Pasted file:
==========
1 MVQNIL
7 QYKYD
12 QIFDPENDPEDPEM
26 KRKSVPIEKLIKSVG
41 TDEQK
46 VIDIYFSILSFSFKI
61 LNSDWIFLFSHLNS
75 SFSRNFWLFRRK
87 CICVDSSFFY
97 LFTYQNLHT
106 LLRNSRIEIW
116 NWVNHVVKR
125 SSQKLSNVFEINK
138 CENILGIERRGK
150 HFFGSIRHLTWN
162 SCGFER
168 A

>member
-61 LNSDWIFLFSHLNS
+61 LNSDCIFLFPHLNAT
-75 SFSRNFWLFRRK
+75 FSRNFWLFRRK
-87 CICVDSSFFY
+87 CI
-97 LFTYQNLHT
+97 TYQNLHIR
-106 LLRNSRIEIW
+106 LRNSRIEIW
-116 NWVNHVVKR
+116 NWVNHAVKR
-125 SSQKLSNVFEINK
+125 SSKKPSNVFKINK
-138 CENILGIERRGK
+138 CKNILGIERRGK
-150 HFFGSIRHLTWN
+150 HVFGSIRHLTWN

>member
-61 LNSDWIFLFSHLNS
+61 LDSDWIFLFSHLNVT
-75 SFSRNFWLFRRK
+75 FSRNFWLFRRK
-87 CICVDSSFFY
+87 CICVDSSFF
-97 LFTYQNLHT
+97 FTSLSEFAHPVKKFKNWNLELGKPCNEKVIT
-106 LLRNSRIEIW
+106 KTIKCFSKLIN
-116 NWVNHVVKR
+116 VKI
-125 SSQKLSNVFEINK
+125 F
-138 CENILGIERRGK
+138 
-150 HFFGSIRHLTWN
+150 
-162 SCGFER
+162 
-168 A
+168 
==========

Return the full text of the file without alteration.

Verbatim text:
1 MVQNIL
7 QYKYD
12 QIFDPENDPEDPEM
26 KRKSVPIEKLIKSVG
41 TDEQK
46 VIDIYFSILSFSFKI
61 LNSDWIFLFSHLNS
75 SFSRNFWLFRRK
87 CICVDSSFFY
97 LFTYQNLHT
106 LLRNSRIEIW
116 NWVNHVVKR
125 SSQKLSNVFEINK
138 CENILGIERRGK
150 HFFGSIRHLTWN
162 SCGFER
168 A

>member
-61 LNSDWIFLFSHLNS
+61 LNSDCIFLFPHLNAT
-75 SFSRNFWLFRRK
+75 FSRNFWLFRRK
-87 CICVDSSFFY
+87 CI
-97 LFTYQNLHT
+97 TYQNLHIR
-106 LLRNSRIEIW
+106 LRNSRIEIW
-116 NWVNHVVKR
+116 NWVNHAVKR
-125 SSQKLSNVFEINK
+125 SSKKPSNVFKINK
-138 CENILGIERRGK
+138 CKNILGIERRGK
-150 HFFGSIRHLTWN
+150 HVFGSIRHLTWN

>member
-61 LNSDWIFLFSHLNS
+61 LDSDWIFLFSHLNVT
-75 SFSRNFWLFRRK
+75 FSRNFWLFRRK
-87 CICVDSSFFY
+87 CICVDSSFF
-97 LFTYQNLHT
+97 FTSLSEFAHPVKKFKNWNLELGKPCNEKVIT
-106 LLRNSRIEIW
+106 KTIKCFSKLIN
-116 NWVNHVVKR
+116 VKI
-125 SSQKLSNVFEINK
+125 F
-138 CENILGIERRGK
+138 
-150 HFFGSIRHLTWN
+150 
-162 SCGFER
+162 
-168 A
+168 